First round (No. 5 overall pick)

[AP Photo/Mark Humphrey]
[AP Photo/Mark Humphrey]

Who: Devin White

School: LSU

Position: Linebacker

How he fits: As the Bucs transition to a 3-4 defense, they like the idea of teaming a rare talent like White with veteran Lavonte David in the middle of the field. Inside linebacker is the most important position in the scheme because those players must know all of the assignments. And while it’s rare to see off-the-ball linebackers drafted so high, White is a freakish athlete with an elite football IQ and leadership qualities that stand out. You won’t find 4.4 speed from a 240-pound linebacker often. All in all, White is arguably the best all-around linebacker in the draft, as he showed the ability to be successful both as a pass rusher and in coverage.

Second round (No. 39 overall)

[Adam Ruff/Icon SMI via ZUMA Press]
[Adam Ruff/Icon SMI via ZUMA Press]

Who: Sean Bunting

School: Central Michigan

Position: Cornerback

How he fits: In terms of available cornerbacks, there were bigger names on the board when the Bucs took Bunting, including LSU’s Greedy Williams. But Bunting possesses rare size and athleticism at the position. He’s a former three-sport athlete. He likes to be physical at the line of scrimmage, he’s aggressive with the ball in the air and has shown some strong determination over the course of his career. Bunting didn’t have any Division-I offers on National Signing Day and was gray-shirted coming into Central Michigan. As a redshirt junior, he logged 37 tackles, including three for a loss, two interceptions and two forced fumbles.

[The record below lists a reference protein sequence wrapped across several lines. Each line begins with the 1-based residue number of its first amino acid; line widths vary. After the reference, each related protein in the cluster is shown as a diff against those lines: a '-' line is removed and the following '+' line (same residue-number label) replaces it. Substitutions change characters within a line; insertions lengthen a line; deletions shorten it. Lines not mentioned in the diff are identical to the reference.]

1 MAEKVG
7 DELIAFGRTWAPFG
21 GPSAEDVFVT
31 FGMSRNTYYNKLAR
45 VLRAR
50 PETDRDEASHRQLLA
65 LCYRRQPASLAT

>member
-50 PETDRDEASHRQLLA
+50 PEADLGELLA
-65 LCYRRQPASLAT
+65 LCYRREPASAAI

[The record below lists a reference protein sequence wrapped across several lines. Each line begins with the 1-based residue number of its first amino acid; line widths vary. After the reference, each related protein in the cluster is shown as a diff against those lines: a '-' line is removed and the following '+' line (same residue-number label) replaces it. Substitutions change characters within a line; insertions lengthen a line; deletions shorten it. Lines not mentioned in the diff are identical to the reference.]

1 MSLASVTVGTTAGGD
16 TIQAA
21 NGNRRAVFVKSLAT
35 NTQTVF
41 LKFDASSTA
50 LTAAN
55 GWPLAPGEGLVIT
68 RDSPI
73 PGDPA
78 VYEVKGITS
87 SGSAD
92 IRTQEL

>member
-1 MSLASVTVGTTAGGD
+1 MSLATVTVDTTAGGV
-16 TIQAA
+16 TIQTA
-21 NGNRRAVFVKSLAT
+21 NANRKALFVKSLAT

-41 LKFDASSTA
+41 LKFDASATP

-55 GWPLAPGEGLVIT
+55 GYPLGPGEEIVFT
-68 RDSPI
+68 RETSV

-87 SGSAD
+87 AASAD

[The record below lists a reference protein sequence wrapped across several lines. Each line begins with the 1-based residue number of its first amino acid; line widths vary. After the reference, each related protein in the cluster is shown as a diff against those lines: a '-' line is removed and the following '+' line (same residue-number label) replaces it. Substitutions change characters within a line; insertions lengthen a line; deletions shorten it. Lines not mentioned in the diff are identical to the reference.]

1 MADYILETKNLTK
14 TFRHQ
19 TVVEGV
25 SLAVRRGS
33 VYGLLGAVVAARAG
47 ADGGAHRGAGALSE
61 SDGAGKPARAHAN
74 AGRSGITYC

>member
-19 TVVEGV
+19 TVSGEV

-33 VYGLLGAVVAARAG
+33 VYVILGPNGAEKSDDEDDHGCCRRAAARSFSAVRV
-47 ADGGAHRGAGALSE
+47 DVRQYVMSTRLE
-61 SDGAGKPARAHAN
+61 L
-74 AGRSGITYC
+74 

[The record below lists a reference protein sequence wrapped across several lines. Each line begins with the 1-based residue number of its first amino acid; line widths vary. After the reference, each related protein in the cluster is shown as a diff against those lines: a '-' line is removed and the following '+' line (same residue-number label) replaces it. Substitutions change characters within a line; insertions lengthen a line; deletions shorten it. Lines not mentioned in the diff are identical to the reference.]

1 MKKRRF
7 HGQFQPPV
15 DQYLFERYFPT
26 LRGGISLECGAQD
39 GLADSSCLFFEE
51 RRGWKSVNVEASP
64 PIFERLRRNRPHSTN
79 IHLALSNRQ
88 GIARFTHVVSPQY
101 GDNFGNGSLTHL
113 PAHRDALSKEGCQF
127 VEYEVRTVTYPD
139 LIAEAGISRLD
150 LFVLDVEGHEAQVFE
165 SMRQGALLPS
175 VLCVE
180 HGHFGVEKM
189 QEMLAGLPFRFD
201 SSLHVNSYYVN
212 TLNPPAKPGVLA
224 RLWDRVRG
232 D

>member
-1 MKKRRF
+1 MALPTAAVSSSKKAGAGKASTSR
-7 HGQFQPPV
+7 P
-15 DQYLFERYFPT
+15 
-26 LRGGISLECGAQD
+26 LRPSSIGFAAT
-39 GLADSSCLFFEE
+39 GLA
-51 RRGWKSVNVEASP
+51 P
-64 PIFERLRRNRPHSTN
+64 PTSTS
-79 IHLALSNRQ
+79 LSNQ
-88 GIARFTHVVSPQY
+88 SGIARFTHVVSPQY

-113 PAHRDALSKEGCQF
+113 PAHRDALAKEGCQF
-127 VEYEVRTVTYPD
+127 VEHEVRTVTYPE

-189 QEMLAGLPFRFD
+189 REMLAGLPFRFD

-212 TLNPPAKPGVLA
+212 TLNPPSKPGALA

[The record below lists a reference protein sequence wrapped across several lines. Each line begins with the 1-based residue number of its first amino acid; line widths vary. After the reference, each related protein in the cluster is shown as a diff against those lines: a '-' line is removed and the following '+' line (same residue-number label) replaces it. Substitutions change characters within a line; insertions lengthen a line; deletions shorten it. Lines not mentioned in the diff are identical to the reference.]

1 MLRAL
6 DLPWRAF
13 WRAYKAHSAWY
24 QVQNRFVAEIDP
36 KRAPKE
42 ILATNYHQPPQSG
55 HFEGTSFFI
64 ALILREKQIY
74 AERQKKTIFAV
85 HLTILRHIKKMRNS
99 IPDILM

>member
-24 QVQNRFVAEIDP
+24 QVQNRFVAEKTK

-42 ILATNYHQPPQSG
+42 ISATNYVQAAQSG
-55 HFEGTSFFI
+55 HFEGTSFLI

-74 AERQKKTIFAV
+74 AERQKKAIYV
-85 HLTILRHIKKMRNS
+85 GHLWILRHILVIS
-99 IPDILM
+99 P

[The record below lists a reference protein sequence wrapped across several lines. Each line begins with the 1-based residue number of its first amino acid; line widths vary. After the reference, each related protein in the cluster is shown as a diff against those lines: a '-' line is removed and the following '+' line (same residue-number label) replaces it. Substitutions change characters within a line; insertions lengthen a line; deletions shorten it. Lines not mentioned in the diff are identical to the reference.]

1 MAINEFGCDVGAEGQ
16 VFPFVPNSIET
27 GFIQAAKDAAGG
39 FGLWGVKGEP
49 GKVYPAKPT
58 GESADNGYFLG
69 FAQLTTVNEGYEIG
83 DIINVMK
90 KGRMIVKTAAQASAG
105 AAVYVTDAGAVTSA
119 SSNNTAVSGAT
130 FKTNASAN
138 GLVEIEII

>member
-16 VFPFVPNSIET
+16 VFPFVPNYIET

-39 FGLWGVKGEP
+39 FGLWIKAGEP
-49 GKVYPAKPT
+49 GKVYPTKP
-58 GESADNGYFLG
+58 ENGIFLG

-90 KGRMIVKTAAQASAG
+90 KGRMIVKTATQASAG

Third round (94th overall)

[AP Photo/Vasha Hunt]
[AP Photo/Vasha Hunt]

Who: Jamel Dean

School: Auburn

Position: Cornerback

How he fits: The 6-foot-1, 206-point Dean has good size and rare speed. He clocked a 4.3 40 time at the combine. After being medically disqualified to play at Ohio State due to recurring knee injuries, he transferred to Auburn. He started two seasons with the Tigers, recording 30 tackles and 11 pass breakups in 2018 as a redshirt junior. While there, he played alongside Bucs cornerback Carlton Davis, with whom he will now compete for playing time.

Third round (99th overall)

[AP Photo/Bryan Woolston]
[AP Photo/Bryan Woolston]

Who: Mike Edwards

School: Kentucky

Position: Safety

How he fits: Edwards played safety at Kentucky but could be better fitted as a nickel corner at the NFL level. He played all 51 games in his college career, including 44 consecutive starts. He ranked second on the team in tackles (76), tackles for loss (nine), pass breakups (six) and interceptions (two). While Jamel Bunting and Sean Dean are more suited to line up on the outside, where they can use their size and athleticism to press opposing receivers and interrupt passes thrown their way, Edwards is more of a hard-nosed tackler who is better equipped to provide run support in the Bucs’ new 3-4 scheme.

Fourth round (107th overall)

[AP Photo/Charlie Neibergall]
[AP Photo/Charlie Neibergall]

Who: Anthony Nelson

School: Iowa

Position: Defensive end